Amazon’s Echo has pretty much been the king of the wireless voice-controlled smart speaker realm since it was made available to the general public in mid-2015. With the release of Google’s Home in November of 2016, however, there’s finally a major challenger in the market.
Google’s Home comes in at a retail price point of $50 less, so the big question for consumers is how much in the way of features and functionality you’re giving up in return for the savings. While the Home does lack some options that the Echo has, it also boasts a handful of things the Echo doesn’t, such as a choice of shells to better match your home decor and the ability to sync your audio to multiple devices simultaneously by way of Google Cast.
This category comes first because it’s likely to be the biggest factor in a purchase decision. After all, if your music library is primarily tied up on the Google Play Store or Amazon, then that’s where you’re very likely going to go for quick and easy access.
Both speakers allow you to stream from Spotify, Pandora and Tunein. Echo adds the ability to stream from IHeartRadio and Audible.
Of course, either speaker can be set up to stream from any source by being configured as a Bluetooth receiver streaming from another device (like your phone). If it’s a gift for a non-technically inclined recipient, however, they might find that workaround a little too annoying.
The other option is to import one music library to the other service, but there are hassles here as well. On the Google Home end, you can do this for free with Google’s Music Manager, but you’ll need to download all of your music files to a local device first. Amazon allows you to automatically import your songs from Google, but only the first 250 are free, and then there’s a $25 fee to import up to another 250,000.
Both devices are voice-controlled and operate in “always listening” mode. They also have personal assistants that can perform a variety of similar tasks, although right now Amazon is ahead in functionality thanks to their head start of more than a year.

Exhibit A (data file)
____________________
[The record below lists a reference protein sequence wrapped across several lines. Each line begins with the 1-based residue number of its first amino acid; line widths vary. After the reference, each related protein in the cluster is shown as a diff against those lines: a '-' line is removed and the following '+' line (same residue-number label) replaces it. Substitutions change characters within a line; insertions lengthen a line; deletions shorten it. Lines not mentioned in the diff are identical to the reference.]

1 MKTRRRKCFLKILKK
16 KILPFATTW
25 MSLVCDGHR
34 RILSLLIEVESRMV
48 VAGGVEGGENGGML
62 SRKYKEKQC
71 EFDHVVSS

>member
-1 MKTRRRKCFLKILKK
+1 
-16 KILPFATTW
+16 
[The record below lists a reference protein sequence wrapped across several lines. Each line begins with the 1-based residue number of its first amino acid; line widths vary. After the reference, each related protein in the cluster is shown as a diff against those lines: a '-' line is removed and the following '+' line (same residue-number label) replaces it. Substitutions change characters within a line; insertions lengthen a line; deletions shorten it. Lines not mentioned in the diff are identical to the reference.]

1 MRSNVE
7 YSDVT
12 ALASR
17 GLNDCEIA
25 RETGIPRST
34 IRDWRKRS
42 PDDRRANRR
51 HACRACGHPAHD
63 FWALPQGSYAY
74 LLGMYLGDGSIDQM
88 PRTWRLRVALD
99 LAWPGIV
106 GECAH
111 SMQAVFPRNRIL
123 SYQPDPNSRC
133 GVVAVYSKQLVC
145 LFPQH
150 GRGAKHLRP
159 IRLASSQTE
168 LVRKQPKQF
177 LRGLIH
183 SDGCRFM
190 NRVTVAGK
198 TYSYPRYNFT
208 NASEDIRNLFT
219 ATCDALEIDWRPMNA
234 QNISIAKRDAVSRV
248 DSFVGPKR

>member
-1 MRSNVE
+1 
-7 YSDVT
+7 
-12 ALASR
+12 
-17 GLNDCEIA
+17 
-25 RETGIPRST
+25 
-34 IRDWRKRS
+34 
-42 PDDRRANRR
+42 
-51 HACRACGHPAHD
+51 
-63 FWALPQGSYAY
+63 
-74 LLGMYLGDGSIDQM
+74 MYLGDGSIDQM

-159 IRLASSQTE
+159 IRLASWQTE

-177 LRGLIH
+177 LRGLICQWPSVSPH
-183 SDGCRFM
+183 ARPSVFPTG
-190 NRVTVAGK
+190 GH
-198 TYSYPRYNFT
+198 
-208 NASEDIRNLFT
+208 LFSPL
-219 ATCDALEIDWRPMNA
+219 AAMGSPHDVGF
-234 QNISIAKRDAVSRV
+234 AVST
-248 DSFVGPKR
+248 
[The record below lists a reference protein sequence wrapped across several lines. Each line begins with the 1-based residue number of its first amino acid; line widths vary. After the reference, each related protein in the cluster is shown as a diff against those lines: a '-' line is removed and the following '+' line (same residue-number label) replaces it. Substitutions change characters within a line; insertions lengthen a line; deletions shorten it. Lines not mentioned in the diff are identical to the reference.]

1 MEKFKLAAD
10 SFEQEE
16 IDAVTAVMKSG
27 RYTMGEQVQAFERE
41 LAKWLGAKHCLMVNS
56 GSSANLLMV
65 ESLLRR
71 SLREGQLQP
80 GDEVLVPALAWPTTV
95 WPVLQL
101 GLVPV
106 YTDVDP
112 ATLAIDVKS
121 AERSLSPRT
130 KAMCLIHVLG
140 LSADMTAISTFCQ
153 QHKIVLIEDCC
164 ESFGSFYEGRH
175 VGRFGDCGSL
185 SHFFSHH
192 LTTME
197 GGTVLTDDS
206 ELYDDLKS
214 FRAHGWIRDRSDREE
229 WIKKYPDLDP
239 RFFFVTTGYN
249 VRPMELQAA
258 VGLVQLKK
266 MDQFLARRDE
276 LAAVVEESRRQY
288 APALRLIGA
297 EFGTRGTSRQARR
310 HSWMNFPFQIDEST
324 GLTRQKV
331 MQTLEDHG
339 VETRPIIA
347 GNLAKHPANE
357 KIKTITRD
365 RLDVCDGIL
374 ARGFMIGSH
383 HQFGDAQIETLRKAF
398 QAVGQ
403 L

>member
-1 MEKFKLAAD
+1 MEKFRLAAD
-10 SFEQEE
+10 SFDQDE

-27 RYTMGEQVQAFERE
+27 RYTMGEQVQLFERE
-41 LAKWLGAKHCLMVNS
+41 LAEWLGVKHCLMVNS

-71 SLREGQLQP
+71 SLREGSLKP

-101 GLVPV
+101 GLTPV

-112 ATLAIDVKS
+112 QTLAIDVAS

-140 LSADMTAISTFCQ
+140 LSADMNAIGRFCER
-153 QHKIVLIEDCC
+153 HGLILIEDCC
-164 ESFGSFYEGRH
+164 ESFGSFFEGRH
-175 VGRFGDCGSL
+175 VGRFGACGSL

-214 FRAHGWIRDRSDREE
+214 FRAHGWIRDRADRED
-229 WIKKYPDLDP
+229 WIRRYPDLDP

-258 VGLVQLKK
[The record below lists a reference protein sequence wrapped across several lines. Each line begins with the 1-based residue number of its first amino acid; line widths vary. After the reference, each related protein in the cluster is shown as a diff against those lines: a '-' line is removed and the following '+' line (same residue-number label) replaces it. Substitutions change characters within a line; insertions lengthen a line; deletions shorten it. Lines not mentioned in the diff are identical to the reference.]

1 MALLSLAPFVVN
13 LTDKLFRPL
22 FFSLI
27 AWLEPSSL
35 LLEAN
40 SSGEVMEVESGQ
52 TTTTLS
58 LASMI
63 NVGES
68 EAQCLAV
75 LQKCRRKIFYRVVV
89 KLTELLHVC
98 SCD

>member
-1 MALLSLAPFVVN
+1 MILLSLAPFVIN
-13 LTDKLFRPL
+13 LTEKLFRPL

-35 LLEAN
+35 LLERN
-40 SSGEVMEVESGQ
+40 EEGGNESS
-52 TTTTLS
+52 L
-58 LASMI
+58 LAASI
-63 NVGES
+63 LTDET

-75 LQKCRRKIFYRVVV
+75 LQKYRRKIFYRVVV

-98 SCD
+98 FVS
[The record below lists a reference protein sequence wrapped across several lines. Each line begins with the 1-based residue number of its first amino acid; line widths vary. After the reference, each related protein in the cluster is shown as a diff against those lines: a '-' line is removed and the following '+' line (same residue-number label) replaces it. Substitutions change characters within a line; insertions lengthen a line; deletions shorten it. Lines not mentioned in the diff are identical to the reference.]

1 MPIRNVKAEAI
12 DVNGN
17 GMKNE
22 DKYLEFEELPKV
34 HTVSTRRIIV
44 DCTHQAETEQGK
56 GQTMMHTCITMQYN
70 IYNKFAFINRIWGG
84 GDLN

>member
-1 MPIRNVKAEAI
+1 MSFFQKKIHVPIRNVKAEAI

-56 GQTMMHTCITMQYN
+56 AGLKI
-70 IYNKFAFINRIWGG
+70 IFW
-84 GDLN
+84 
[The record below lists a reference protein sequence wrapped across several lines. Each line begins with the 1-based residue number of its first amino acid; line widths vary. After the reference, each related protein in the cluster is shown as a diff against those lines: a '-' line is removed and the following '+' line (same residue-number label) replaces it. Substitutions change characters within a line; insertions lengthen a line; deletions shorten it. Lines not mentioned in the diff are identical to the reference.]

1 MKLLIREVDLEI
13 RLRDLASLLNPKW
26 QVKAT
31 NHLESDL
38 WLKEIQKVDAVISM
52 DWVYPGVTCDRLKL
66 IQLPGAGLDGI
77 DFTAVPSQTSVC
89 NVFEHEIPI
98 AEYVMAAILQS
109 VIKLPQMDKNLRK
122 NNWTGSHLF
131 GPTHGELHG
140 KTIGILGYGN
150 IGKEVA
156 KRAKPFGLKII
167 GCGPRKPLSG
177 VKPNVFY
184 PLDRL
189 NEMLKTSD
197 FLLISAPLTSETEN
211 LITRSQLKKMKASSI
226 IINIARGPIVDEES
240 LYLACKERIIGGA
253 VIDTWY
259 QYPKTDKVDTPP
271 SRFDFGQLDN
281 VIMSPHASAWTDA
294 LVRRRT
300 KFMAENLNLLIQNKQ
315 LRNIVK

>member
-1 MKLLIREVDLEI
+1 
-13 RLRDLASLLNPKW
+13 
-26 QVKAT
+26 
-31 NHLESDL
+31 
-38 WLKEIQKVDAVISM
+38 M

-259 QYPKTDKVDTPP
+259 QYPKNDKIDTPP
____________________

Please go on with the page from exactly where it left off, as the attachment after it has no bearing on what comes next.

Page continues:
Both can do basic things involving information recording and retrieval well, like making lists and checking the status of a package or flight. Echo’s Alexa has access to a robust range of “skills”, however, which are basically add-on apps that increase its ability to understand you and integrate with specific smart devices and websites. Google has good contextual voice functionality (so long as you let it integrate with all your other Google accounts), and will likely catch up on this front in time, but right now Amazon is far ahead.
As mentioned previously, Google has a number of different shells available to customize Home’s appearance, while at the moment you’re stuck with Echo’s default model. It’s also possible to automatically output to your stereo system with Chromecast — if you want to do that with Echo, it’s going to be an added $50 to get the Echo Dot, a separate Alexa device that plugs directly into your stereo.
There isn’t really one clear overall winner, but if the ability to control other smart devices through the speaker and/or interact with websites is a primary concern, Echo is definitely the better choice right now (though look for Google to rapidly make up ground throughout 2017). Both have such limited ability to control television right now that it shouldn’t really be a factor in the purchase decision.
If it’s primarily meant for playing music and it’s a gift, or you don’t want to deal with any technical hassle, the best choice is really just whichever service is currently hosting your music library. The $50 savings on the Home is somewhat negated by the fact that you’ll have to download your entire music library from Amazon in order to add it to Google Play. And as far as the Bluetooth streaming option goes, for the price you can simply get a better quality Bluetooth speaker that will stream from another device. If you just want to integrate music library playback with a stereo and don’t care all that much about other features, the Amazon Echo Dot at $50 by far makes the most financial sense.